Why Osborne should use venture capital to drive the British growth agenda
–Simon Cook is CEO if DFJ Esprit. The opinions expressed are his own.–
With George Osborne’s Autumn Statement due to be announced on Wednesday, vehicles to boost the British economy have once again been thrust into the spotlight. Venture capital, much discussed and essential to the government’s innovation-led recovery, is uniquely designed to grow companies from small concerns into large multi-national organisations, and the government could be doing far more to support development of these high growth gazelles by learning from Silicon Valley’s emphasis on venture backing.
The UK is suffering from a £2 billion equity gap compared with investment levels in Silicon Valley.* For investments under £3 million, the UK is not doing too badly, running at about 80% the level of Silicon Valley, but on deals of more than £3 million it enjoys just 20% as much venture investment (according to VentureSource figures). As Google’s executive chairman Eric Schmidt’s said: “The UK does a great job of backing small firms and cottage industries, but there’s little point in getting a thousand seeds to sprout if they’re then left to wither or get transplanted overseas.”
The good news is that catching up with Silicon Valley is a solvable problem. To close the gap, Osborne needs to concentrate on providing vehicles for the long-term development of British businesses – taking them from small concerns to major players in the global market.
Unlike private equity buyouts, venture capital investment puts money directly into new, fledgling companies with global potential, and the majority of this money is spent on salaries and new jobs. All of this creates PAYE and national insurance revenue from the outset. The average British technology worker’s salary is currently in the region of £36,000 per year, and as such £13,000 of tax and national insurance will be ploughed straight back into the economy each year, making government investment exceptionally worthwhile.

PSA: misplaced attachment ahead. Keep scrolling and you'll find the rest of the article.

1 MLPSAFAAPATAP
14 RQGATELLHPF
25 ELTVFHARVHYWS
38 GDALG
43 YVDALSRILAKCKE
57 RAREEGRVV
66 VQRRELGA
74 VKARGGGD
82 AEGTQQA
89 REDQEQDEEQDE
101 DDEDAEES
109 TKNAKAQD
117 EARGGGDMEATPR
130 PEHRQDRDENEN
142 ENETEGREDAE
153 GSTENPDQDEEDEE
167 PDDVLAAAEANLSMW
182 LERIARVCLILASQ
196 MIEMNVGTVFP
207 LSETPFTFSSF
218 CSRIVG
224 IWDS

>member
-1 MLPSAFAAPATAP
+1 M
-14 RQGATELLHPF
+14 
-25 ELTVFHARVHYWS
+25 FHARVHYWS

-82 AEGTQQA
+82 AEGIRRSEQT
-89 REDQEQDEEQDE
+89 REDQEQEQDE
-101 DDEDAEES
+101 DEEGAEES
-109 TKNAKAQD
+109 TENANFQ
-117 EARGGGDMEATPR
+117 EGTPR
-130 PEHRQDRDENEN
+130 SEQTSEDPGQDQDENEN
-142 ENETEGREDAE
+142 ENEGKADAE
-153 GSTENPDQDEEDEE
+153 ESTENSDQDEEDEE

The government is making efforts to support this concept, with initiatives like the Enterprise Investment Scheme (EIS) designed to support angel investment in new business, but EIS does not go far enough. Because of the limits of the scheme, too much EIS money is being fed into low risk business like care homes, pubs, and forestry, and not enough is directed towards businesses with long-term global potential – tomorrow’s Facebook. In order to really promote sustainable growth the money behind EIS needs to go to higher risk deals, with better potential for long-term gain. This can only be done through extension of the existing parameters, to larger companies with more employees, and greater funding rounds. That way Britain can produce more genuine leaders in the global marketplace like Vodafone or Cambridge Silicon Radio, both of which were VC backed.
*Based on the US and Europe having roughly the same GDP at US$14-US$15 billion, and Silicon Valley and the UK both counting for about 40% of the respective venture capital markets.